Good luck,
Jeff
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Jeffry Wisnia

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Jeff Wisnia wrote...

I don't have the number on hand, but they're definately not cut very deep.

I was planning on making just one size, fortunately it will fit serveral makes and model years of older Triumphs, and possibly other British bikes.

Yeah, I'm guessing the price may stop me dead in my tracks.

You're likely right, my plan is to use aluminum to limit the weight on the spline and make the end around the spline beefier than the one in the picture.

Thanks, I'll google for some manufacturers.
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Tud wrote:

For a low-volume application, I'd look for a heavier lever on another make of bike that has the same splines and enough material to cut, drill and thread for the handle. Then buy new levers to modify. I bet that would be cheapest.
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Rex B wrote...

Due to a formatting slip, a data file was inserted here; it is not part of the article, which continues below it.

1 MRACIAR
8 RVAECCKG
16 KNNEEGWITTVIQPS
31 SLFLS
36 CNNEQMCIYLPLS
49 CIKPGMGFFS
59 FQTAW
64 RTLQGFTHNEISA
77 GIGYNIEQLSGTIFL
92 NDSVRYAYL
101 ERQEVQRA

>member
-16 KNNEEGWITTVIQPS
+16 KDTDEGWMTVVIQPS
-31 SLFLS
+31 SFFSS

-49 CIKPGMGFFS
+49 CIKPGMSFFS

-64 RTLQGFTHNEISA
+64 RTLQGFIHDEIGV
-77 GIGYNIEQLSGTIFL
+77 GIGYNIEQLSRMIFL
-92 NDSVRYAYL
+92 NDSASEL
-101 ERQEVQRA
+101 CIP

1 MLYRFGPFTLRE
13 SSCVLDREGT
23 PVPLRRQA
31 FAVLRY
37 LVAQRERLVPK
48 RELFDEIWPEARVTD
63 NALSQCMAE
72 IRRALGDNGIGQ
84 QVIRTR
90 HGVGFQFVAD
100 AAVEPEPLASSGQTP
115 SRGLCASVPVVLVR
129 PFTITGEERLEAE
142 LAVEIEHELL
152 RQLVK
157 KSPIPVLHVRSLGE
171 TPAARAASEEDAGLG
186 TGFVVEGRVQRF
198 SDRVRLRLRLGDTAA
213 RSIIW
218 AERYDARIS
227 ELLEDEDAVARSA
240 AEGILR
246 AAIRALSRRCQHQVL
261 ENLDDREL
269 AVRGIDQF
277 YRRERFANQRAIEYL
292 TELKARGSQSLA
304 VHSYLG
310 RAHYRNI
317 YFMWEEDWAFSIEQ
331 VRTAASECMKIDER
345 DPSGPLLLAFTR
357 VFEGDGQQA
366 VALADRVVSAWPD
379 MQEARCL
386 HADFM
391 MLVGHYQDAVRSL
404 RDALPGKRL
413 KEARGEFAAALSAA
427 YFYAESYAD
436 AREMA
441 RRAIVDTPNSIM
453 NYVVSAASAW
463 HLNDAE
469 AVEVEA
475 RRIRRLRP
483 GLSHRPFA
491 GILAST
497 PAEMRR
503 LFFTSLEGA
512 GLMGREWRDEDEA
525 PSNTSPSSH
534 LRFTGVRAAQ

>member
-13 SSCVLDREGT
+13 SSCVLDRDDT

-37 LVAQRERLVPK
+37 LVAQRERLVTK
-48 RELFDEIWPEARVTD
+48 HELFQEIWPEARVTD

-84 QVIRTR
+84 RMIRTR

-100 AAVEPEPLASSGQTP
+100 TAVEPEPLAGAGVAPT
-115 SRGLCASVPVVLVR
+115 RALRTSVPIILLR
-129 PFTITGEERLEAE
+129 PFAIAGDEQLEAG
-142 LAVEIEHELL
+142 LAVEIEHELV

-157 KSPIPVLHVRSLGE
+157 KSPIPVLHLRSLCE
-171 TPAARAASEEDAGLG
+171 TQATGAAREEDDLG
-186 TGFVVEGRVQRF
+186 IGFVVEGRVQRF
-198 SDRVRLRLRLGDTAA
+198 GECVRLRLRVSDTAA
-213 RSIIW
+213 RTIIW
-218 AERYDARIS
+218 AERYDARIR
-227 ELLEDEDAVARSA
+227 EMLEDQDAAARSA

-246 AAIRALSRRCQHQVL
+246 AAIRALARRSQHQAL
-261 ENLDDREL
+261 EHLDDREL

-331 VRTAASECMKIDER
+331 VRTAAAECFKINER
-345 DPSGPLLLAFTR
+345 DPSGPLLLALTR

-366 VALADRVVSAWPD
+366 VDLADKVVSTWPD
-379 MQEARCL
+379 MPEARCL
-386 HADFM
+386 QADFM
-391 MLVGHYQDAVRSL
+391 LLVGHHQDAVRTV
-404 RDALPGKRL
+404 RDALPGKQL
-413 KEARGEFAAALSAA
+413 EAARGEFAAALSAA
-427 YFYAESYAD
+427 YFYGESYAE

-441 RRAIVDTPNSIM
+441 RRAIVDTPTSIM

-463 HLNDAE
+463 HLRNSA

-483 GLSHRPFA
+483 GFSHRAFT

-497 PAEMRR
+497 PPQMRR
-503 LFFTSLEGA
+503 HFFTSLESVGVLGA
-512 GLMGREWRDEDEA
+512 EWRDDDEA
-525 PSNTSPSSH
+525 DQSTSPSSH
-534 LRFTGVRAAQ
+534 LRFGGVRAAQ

Thanks for the suggestion, I'll do some searching to see if I can find a compatible shifter as an alternative.
Tony
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Perhaps another tack would be to have the pieces cut by the wire EDM method. A CNC wire EDM machine should be able to crank this part out, including the clamping slot in short order.
This suggestion came to mind because at the last Meeting of the New England Model Engineering Society our speaker was Bob Bouley ,an application engineer at Methodes Machine Tool Co. in Sudbury MA. They specialize in Wire EDM and have, as I recall him saying, about 80 machines on the shop floor.
A big advantage of this method is that there is no tooling cost for you. You would just have to provide a drawing and they could take it from there.
Errol Groff
Instructor, Machine Tool Department
H.H. Ellis Technical High School 643 Upper Maple Street Dantieson, CT 06239
New England Model Engineering Society www.neme-s.org Pleasse note our new URL
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Errol Groff wrote...

I'm no machinist, so I'll admit that this is the first time I've ever heard of that, so you've given me something new to look into, thanks for the info.
Tony
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To be blunt, I really didn't see anything in your photographs that would lend itself to broaching. Perhaps you can explain.